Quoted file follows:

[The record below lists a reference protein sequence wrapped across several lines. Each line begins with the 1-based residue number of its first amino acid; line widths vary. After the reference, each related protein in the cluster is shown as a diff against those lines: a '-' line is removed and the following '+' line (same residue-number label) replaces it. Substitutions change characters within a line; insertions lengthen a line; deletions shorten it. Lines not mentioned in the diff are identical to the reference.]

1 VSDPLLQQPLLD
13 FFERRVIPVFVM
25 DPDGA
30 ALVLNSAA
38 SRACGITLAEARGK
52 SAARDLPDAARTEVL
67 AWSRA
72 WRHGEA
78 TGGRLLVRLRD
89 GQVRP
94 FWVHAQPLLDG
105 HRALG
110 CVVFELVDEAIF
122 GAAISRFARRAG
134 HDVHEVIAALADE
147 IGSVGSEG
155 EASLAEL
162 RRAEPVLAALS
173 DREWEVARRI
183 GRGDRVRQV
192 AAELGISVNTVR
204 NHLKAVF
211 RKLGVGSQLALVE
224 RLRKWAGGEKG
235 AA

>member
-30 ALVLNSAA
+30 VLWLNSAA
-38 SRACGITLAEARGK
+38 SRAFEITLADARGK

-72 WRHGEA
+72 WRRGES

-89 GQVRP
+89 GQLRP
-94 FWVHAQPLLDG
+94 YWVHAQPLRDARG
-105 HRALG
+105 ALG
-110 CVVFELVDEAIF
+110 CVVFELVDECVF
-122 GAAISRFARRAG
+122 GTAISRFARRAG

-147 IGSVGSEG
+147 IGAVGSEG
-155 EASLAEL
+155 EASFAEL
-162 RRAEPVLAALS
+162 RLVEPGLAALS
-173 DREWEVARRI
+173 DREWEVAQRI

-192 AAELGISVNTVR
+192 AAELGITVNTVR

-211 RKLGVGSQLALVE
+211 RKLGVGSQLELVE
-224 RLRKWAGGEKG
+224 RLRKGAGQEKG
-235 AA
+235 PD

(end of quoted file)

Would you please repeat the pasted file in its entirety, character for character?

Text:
[The record below lists a reference protein sequence wrapped across several lines. Each line begins with the 1-based residue number of its first amino acid; line widths vary. After the reference, each related protein in the cluster is shown as a diff against those lines: a '-' line is removed and the following '+' line (same residue-number label) replaces it. Substitutions change characters within a line; insertions lengthen a line; deletions shorten it. Lines not mentioned in the diff are identical to the reference.]

1 VSDPLLQQPLLD
13 FFERRVIPVFVM
25 DPDGA
30 ALVLNSAA
38 SRACGITLAEARGK
52 SAARDLPDAARTEVL
67 AWSRA
72 WRHGEA
78 TGGRLLVRLRD
89 GQVRP
94 FWVHAQPLLDG
105 HRALG
110 CVVFELVDEAIF
122 GAAISRFARRAG
134 HDVHEVIAALADE
147 IGSVGSEG
155 EASLAEL
162 RRAEPVLAALS
173 DREWEVARRI
183 GRGDRVRQV
192 AAELGISVNTVR
204 NHLKAVF
211 RKLGVGSQLALVE
224 RLRKWAGGEKG
235 AA

>member
-30 ALVLNSAA
+30 VLWLNSAA
-38 SRACGITLAEARGK
+38 SRAFEITLADARGK

-72 WRHGEA
+72 WRRGES

-89 GQVRP
+89 GQLRP
-94 FWVHAQPLLDG
+94 YWVHAQPLRDARG
-105 HRALG
+105 ALG
-110 CVVFELVDEAIF
+110 CVVFELVDECVF
-122 GAAISRFARRAG
+122 GTAISRFARRAG

-147 IGSVGSEG
+147 IGAVGSEG
-155 EASLAEL
+155 EASFAEL
-162 RRAEPVLAALS
+162 RLVEPGLAALS
-173 DREWEVARRI
+173 DREWEVAQRI

-192 AAELGISVNTVR
+192 AAELGITVNTVR

-211 RKLGVGSQLALVE
+211 RKLGVGSQLELVE
-224 RLRKWAGGEKG
+224 RLRKGAGQEKG
-235 AA
+235 PD